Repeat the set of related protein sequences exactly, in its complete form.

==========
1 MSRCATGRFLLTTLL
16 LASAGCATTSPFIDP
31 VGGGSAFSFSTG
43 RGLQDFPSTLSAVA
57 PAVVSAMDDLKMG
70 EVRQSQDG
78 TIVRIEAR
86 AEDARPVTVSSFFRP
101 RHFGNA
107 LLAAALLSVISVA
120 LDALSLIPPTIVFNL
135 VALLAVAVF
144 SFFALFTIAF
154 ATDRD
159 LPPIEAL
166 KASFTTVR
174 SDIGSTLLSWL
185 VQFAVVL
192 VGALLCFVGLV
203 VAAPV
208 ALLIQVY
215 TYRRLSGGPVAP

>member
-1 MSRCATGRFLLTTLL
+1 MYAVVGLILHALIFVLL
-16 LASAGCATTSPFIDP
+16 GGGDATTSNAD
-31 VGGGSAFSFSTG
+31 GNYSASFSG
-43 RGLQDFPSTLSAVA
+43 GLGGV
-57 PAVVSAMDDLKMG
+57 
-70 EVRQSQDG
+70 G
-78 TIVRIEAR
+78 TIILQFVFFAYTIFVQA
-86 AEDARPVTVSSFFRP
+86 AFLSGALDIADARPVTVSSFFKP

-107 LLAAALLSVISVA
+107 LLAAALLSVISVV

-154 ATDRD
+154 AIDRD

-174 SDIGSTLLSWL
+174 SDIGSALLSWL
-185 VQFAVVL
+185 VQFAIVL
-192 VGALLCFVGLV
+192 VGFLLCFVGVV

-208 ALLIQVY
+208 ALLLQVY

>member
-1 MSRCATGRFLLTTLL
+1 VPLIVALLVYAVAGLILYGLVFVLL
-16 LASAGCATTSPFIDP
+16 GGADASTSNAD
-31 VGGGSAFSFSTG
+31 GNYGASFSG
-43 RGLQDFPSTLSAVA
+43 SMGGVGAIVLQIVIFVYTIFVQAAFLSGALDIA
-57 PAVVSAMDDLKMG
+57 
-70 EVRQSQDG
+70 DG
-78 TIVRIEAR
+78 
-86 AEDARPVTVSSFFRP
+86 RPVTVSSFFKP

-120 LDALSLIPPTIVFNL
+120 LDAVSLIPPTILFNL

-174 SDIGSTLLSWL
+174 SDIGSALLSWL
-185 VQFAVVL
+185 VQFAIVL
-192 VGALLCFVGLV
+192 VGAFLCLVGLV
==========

1 MSRCATGRFLLTTLL
16 LASAGCATTSPFIDP
31 VGGGSAFSFSTG
43 RGLQDFPSTLSAVA
57 PAVVSAMDDLKMG
70 EVRQSQDG
78 TIVRIEAR
86 AEDARPVTVSSFFRP
101 RHFGNA
107 LLAAALLSVISVA
120 LDALSLIPPTIVFNL
135 VALLAVAVF
144 SFFALFTIAF
154 ATDRD
159 LPPIEAL
166 KASFTTVR
174 SDIGSTLLSWL
185 VQFAVVL
192 VGALLCFVGLV
203 VAAPV
208 ALLIQVY
215 TYRRLSGGPVAP

>member
-1 MSRCATGRFLLTTLL
+1 MYAVVGLILHALIFVLL
-16 LASAGCATTSPFIDP
+16 GGGDATTSNAD
-31 VGGGSAFSFSTG
+31 GNYSASFSG
-43 RGLQDFPSTLSAVA
+43 GLGGV
-57 PAVVSAMDDLKMG
+57 
-70 EVRQSQDG
+70 G
-78 TIVRIEAR
+78 TIILQFVFFAYTIFVQA
-86 AEDARPVTVSSFFRP
+86 AFLSGALDIADARPVTVSSFFKP

-107 LLAAALLSVISVA
+107 LLAAALLSVISVV

-154 ATDRD
+154 AIDRD

-174 SDIGSTLLSWL
+174 SDIGSALLSWL
-185 VQFAVVL
+185 VQFAIVL
-192 VGALLCFVGLV
+192 VGFLLCFVGVV

-208 ALLIQVY
+208 ALLLQVY

>member
-1 MSRCATGRFLLTTLL
+1 VPLIVALLVYAVAGLILYGLVFVLL
-16 LASAGCATTSPFIDP
+16 GGADASTSNAD
-31 VGGGSAFSFSTG
+31 GNYGASFSG
-43 RGLQDFPSTLSAVA
+43 SMGGVGAIVLQIVIFVYTIFVQAAFLSGALDIA
-57 PAVVSAMDDLKMG
+57 
-70 EVRQSQDG
+70 DG
-78 TIVRIEAR
+78 
-86 AEDARPVTVSSFFRP
+86 RPVTVSSFFKP

-120 LDALSLIPPTIVFNL
+120 LDAVSLIPPTILFNL

-174 SDIGSTLLSWL
+174 SDIGSALLSWL
-185 VQFAVVL
+185 VQFAIVL
-192 VGALLCFVGLV
+192 VGAFLCLVGLV